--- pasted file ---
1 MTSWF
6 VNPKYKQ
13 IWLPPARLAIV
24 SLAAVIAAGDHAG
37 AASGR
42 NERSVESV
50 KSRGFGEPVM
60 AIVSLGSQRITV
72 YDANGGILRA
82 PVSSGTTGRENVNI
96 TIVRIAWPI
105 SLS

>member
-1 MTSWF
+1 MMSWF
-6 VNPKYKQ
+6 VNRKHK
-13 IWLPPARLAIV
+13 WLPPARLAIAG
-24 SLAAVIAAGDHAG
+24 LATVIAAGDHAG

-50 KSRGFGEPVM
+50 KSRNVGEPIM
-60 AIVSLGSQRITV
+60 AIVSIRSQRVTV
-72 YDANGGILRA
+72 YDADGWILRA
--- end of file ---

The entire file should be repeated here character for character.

1 MTSWF
6 VNPKYKQ
13 IWLPPARLAIV
24 SLAAVIAAGDHAG
37 AASGR
42 NERSVESV
50 KSRGFGEPVM
60 AIVSLGSQRITV
72 YDANGGILRA
82 PVSSGTTGRENVNI
96 TIVRIAWPI
105 SLS

>member
-1 MTSWF
+1 MMSWF
-6 VNPKYKQ
+6 VNRKHK
-13 IWLPPARLAIV
+13 WLPPARLAIAG
-24 SLAAVIAAGDHAG
+24 LATVIAAGDHAG

-50 KSRGFGEPVM
+50 KSRNVGEPIM
-60 AIVSLGSQRITV
+60 AIVSIRSQRVTV
-72 YDANGGILRA
+72 YDADGWILRA